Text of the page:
Any time you make a low-budget film that for a majority of the film takes place in a single location, it can be a bit of a risk. Factor in shooting a film on a small budget, small cast, then you have to hope that the idea can hook an audience, and it’s a script that will keep an audience hooked for the duration of the film. The problem After Darkness has from the get-go is it doesn’t have the budget to match its ambition, nor does it have the script to help the actors carry the burden of this film. Even with Kyra Sedgwick and Natalia Dyer (Stranger Things), this film was a struggle to get through. For those brave souls who want to know more, it’s time to hunker down, ‘cause this one was a doozy.
Here’s the deal. The sun is about to black out, which of course would mean a catastrophic event not just for a few people, but enough to effect a good portion of the galaxy. Whether the blackout is for a few hours or for eternity is not known for sure, but basically the world is on high alert and is in full doomsday prep mode. This brings us to the Beaty family, who seem to have a plan for survival. Raymond (Tim Daly) is the patriarch of the family who seems to be politically connected and has worked out a deal where he and his family will seek shelter in a cave system that has been set up by the government to ensure humanity’s survival. All Raymond and his family have to do is wait things out a bit till they can be picked up and taken to safety.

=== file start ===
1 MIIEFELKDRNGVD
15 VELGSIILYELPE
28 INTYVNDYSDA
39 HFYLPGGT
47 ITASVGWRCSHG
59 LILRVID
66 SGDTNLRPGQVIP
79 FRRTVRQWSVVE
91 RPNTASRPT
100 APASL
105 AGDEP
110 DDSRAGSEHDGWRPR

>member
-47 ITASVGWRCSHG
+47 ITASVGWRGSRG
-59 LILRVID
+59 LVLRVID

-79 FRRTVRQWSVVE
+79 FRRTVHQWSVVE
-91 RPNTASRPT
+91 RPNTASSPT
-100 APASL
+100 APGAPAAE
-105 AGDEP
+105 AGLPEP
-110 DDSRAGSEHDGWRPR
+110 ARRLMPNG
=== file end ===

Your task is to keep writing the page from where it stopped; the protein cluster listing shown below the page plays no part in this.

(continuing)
Really the setup is all the film has going for it, and it seems like most of these characters don’t understand what is going on in the world. The family is coming together knowing there is a disaster looming, but rather that there being doom and gloom attitudes, most of them are acting like they are coming together for Thanksgiving dinner. There’s no tension, no suspense to what is coming, I mean, these people are making comments about cutting some wood for their fireplace. Seriousl,y has no one in this family seen a Roland Emmerich disaster film? Adding to the family drama, one of Raymond’s sons has decided to bring his girlfriend, and to make matters worse, she’s pregnant. This is simply insane to me, because this adorable couple has managed to keep the pregnancy from the family for so long, but even better, these knuckleheads didn’t think to get supplies to raise a kid during the end of the world. But that’s OK; there is a pantry sort of filled with supplies for the family to survive before help arrives except….rats have gotten into the food. But really, there is no need to panic since help is on the way.
At this point of the film I really didn’t care whether the family survived the cold or not. Their decision making is so absurd it’s difficult to root for their survival. Tim Daly does what he can to give urgency to the family’s position, but the filmmakers seem to make him out to be a bad guy for simply losing his patience with his family who don’t seem to appreciate the magnitude of the crisis going on.
As for the look and feel of the film, it’s about as bland as a late-night infomercial. There is nothing that even resembles atmosphere in this film. If this were a found-footage film, it would have at least had more style and substance; it’s as though even the camera guy fell asleep pressing record. Simply put, this is lazy filmmaking, and it’s a shame to see when there are actually talented performers involved with this. It was a chore to sit through this, and hopefully you’ll be lucky enough to pass on this film as well. Perhaps you’re hoping that this is one of those titles that are so bad that it’s good. Unfortunately, this is just bad.